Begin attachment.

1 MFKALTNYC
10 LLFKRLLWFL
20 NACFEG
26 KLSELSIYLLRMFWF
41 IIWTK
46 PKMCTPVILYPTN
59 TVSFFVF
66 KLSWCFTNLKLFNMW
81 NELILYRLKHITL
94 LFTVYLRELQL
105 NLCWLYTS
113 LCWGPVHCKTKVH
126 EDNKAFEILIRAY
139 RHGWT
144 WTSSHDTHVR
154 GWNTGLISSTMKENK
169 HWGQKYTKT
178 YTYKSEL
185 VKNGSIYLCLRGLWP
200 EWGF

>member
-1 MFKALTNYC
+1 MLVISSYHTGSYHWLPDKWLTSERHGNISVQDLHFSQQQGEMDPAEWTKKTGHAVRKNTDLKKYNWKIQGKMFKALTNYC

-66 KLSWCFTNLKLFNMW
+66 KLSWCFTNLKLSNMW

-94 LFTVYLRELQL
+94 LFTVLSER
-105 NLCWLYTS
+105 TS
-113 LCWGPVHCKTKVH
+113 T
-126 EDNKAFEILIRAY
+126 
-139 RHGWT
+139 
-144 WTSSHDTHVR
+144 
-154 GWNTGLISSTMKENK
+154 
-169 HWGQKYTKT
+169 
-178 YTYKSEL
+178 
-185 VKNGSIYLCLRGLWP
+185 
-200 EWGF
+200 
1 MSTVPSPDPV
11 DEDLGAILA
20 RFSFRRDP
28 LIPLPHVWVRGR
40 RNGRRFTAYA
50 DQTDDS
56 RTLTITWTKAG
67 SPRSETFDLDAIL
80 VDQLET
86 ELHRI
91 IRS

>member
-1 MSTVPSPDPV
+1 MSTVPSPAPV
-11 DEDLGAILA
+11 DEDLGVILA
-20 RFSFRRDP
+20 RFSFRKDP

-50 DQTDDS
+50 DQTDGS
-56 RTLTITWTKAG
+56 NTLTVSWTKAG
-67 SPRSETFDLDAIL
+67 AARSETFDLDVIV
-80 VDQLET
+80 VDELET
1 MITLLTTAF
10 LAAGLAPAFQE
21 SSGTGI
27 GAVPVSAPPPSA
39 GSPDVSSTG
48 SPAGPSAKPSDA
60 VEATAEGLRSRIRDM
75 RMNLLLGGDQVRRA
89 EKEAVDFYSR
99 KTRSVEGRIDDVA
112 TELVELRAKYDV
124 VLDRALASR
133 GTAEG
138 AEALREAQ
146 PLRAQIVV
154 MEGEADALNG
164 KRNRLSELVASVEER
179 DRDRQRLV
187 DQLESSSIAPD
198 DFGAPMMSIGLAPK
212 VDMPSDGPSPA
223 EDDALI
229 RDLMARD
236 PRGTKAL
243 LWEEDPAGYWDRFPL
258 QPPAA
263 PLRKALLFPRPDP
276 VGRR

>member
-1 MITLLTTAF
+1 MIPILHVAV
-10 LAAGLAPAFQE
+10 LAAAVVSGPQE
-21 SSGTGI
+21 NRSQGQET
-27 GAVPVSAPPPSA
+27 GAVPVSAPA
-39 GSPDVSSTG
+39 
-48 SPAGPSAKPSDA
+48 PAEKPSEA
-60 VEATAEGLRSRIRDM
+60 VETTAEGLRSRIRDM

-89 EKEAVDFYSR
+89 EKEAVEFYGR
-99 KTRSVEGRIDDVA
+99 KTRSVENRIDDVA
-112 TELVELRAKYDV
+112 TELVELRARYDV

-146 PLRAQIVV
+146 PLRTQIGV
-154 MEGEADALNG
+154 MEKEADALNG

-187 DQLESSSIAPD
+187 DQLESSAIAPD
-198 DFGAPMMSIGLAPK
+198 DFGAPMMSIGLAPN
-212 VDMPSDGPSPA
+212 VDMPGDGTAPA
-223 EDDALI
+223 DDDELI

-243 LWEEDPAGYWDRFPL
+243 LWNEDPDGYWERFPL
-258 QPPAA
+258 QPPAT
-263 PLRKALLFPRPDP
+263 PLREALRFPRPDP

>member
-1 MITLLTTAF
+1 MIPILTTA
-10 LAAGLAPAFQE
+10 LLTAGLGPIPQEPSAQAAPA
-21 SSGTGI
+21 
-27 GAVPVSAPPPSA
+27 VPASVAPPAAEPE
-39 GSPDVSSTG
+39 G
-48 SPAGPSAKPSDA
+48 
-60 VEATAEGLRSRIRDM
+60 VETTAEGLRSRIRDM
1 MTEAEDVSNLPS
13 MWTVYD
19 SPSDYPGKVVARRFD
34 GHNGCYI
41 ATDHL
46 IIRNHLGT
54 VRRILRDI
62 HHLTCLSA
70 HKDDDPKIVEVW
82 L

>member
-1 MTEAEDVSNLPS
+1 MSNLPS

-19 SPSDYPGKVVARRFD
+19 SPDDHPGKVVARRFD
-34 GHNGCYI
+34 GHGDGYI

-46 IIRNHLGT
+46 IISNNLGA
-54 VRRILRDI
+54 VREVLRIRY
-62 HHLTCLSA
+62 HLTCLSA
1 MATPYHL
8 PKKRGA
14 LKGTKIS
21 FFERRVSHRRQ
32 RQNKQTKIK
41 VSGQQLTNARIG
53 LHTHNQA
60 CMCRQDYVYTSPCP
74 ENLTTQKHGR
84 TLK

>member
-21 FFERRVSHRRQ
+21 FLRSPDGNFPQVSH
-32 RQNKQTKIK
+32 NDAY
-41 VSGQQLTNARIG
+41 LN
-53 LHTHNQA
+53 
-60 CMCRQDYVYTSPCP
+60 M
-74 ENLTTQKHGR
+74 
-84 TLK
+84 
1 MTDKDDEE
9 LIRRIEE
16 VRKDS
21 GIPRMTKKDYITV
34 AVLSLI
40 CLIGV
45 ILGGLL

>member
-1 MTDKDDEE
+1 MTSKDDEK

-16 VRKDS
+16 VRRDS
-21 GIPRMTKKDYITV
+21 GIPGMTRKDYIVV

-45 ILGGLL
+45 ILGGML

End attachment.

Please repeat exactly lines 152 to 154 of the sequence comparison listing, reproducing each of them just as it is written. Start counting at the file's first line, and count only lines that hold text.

-48 SPAGPSAKPSDA
+48 
-60 VEATAEGLRSRIRDM